Thursday, May 30, 2013

Shark Costume Part 1: Research, Planning and Materials

UPDATE!  See this link for the Shark Costume Pattern

Life happened.

That's why I never got around to writing the tutorial for the shark and dragon costumes last year after Halloween as promised.  But it's time to finish what I started, and I am TOTALLY jazzed about it!  :)  Read on to get a better look at the shark costume...adorable, right?

He LOVED it.  He ran around everywhere in it, knocking over stuff with the tail.  (No one said this costume was glass-house friendly.)  Even now, his main go-to jacket all through Kindergarten has been his shark jacket.  More on that later, though. 

So let's dive right in.   Get it?  Dive? 

Part 1 is all about the prep work.

I saw a lot of shark costumes out there, but couldn't find much that appealed to me.  I started with a simple gray sweatsuit as the base.

Please try to ignore all the toys/sewing paraphernalia in the background of my shots.  :)

I wanted to find a way to put shark teeth in the hood, a fin on the back and a tail extending out.

Here are the supplies you'll need --

Fabric and Notions:

gray sweatpants and hoodie

For the shark tail and back fin, 3/4 yd of 60-inch wide fabric or 1 yd 44/45-inch wide fabric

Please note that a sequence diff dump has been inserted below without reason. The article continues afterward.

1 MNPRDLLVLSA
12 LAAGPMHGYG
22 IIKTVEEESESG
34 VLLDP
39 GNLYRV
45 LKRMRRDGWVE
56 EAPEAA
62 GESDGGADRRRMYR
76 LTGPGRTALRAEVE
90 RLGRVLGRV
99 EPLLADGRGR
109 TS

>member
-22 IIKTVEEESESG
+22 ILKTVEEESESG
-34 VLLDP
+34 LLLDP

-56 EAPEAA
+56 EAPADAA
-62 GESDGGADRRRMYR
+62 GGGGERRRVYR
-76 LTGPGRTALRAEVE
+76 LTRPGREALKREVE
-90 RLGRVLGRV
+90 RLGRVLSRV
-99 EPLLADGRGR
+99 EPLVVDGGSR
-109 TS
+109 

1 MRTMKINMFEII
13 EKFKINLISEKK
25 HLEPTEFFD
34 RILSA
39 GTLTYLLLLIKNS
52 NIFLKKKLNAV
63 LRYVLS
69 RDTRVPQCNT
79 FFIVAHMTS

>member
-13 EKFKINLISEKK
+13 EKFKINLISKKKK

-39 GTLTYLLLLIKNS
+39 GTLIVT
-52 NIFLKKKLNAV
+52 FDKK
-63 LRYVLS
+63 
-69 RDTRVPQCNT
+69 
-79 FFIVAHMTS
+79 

• As for materials, I want the costumes to be well-made and durable, but I'm also cheap.  In the clearance section of our local fabric store, I found a nice, solid gray woven.  
  • Pros - No stretch, right color, inexpensive.  
  • Cons - It had a really silky, limp drape -- not ideal for a structured costume piece.
For the teeth, 1/8 yd red or pink, 1/8 yd white  (fat quarters or fat eighths will work fine for this)

1 zipper in gray or red, at least 7 inches

2 large black buttons

3-4 inches of heavy duty sew-on velcro (I used the black tactical stuff.  This will hold the long, floppy tail around your child's waste, so don't skimp.  You can use stick-on if it's all they have, but you should still sew through it for stability.  This WILL cost you a needle.  I'm just sayin'.)

freezer paper


2 yds light-to-medium weight, non-stretch fusible

1 remnant heavy duty, fusible, at least 7 1/2 x 7 1/2 inches square
  • Remember that limp gray fabric?  Well, interfacing can solve a world of dilemmas!  You'll need enough of the lighter weight interfacing to line the tail, including the waist straps.  For the "booty circle," the part of the tail that rests on your child's lower back, you'll need a small piece of heavy-duty interfacing. For this one piece, I used the super-thick interfacing designed for reinforcing handbags.
Are you ready to make the tail?!  So am I, so go get your supplies!